The Alberta government plans to remove a restriction on non-Albertans’ use of public lands for grazing, in a bid to smooth out paths for interprovincial trade.
The province on Saturday announced it will do away with eight of its declared exceptions under the interprovincial Canadian Free Trade Agreement (CFTA).
Of the eight, three deal with use and dispositions of public and “controlled” lands. Of those three, two weren’t in use anyway, as Alberta’s current rules on sales of public and controlled lands are “non-discriminatory and apply equally to Canadians anywhere in the country,” the province said in a release.
The third exception today allows Alberta to restrict grazing permits from being held by people residing outside Alberta and/or corporations with majority ownership residing outside of the province.
The province said Saturday it will amend its current policy on grazing permits, so as “to foster an open and competitive marketplace.”
Specifically, a spokesperson for the province’s environment and parks ministry said via email, the proposed change “will allow entities outside Alberta to become public lands holders by removing the residency restriction.”
For current grazing land users, there will be no change, the ministry said.
“This change will encourage other provinces to remove barriers between provinces — including those associated with the grazing industry,” the ministry said.
The province will, however, maintain current legislation and policies prohibiting “foreign purchases” of public and protected lands, including grazing dispositions.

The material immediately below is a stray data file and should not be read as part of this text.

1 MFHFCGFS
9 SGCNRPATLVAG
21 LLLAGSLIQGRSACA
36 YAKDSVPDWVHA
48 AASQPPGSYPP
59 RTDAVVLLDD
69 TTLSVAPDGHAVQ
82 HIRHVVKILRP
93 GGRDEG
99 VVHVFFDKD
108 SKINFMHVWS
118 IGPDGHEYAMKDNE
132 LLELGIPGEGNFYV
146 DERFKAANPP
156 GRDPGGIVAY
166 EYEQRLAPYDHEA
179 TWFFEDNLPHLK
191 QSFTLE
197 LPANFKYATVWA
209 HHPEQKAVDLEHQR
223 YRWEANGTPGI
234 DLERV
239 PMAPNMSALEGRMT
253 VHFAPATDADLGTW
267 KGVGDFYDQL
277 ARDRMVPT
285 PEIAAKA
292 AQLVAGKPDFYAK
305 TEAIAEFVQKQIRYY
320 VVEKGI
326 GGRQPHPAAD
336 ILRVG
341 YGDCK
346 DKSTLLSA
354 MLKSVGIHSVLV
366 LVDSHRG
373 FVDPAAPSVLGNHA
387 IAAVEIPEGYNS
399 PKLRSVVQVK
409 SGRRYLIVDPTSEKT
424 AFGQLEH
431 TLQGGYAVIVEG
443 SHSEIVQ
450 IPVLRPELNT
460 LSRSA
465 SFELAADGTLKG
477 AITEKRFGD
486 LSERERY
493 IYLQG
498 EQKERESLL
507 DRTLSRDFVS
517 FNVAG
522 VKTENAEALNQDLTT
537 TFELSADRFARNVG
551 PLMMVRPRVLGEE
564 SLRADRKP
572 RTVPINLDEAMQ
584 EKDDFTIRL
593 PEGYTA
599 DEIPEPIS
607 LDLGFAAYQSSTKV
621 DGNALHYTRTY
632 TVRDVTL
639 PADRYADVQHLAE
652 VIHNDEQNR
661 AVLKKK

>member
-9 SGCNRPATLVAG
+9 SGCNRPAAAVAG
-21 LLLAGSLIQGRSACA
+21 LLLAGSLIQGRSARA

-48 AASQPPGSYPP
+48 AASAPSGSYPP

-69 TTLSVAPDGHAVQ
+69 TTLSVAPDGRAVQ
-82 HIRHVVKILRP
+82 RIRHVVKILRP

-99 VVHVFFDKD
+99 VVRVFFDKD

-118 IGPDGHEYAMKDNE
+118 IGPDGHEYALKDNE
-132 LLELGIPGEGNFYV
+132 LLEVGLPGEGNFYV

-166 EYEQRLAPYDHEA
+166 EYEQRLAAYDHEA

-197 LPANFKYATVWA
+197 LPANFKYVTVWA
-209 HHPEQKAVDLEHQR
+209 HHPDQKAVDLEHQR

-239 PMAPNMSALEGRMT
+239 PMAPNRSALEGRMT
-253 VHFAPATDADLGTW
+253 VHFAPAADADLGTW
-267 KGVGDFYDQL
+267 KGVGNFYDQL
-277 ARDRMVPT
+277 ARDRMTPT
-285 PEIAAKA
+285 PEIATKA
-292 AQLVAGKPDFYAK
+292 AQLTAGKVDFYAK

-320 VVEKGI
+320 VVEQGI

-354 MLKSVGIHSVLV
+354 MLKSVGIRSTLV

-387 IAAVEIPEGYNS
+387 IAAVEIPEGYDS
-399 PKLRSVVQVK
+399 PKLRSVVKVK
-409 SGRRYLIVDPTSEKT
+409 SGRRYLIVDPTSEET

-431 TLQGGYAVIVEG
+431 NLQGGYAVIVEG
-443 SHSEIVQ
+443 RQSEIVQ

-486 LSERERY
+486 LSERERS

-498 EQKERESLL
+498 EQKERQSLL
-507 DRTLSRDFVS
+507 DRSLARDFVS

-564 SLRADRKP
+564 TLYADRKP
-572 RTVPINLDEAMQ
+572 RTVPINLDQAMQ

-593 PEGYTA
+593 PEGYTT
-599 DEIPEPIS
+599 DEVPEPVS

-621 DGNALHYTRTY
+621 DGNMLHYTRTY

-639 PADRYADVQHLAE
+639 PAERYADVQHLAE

Among the other exceptions set to be removed are an unused exception that would have allowed the province to restrict permits and licences for guiding and outfitting to Alberta residents, and a never-used exception that would have allowed trade retaliation in the alcoholic beverages sector.
Another of the exceptions to be removed involved power purchase agreements, which the province said have “helped protect privately owned Alberta power companies from government subsidized competitors in other jurisdictions.”
However, the province said Saturday it will allow those agreements to expire on Jan. 1, 2021, “further supporting stability in Alberta’s electricity market.”
Overall, Premier Jason Kenney said in Saturday’s release, the removal of those CFTA exceptions “will strengthen interprovincial trade in Canada and mean great things for Alberta’s economy.
“I call on all other provinces and territories to meet Alberta’s ambition to end the economic balkanization of our country, and become the true economic union envisaged by the fathers of Confederation.” — Glacier FarmMedia Network